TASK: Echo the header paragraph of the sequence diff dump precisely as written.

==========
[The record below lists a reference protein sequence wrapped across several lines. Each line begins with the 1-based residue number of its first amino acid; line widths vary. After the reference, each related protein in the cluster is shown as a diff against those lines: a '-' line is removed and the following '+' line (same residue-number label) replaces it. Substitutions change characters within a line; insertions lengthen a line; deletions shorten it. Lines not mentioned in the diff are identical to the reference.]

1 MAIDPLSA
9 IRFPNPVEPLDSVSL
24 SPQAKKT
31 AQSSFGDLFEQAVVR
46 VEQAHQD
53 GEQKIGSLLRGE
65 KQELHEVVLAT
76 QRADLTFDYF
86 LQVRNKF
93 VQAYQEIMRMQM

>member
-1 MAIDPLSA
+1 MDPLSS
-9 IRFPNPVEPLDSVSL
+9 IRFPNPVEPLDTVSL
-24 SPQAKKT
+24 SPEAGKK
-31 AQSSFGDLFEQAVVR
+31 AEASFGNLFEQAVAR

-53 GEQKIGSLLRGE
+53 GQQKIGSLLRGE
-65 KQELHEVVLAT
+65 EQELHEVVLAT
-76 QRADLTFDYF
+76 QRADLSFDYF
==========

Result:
[The record below lists a reference protein sequence wrapped across several lines. Each line begins with the 1-based residue number of its first amino acid; line widths vary. After the reference, each related protein in the cluster is shown as a diff against those lines: a '-' line is removed and the following '+' line (same residue-number label) replaces it. Substitutions change characters within a line; insertions lengthen a line; deletions shorten it. Lines not mentioned in the diff are identical to the reference.]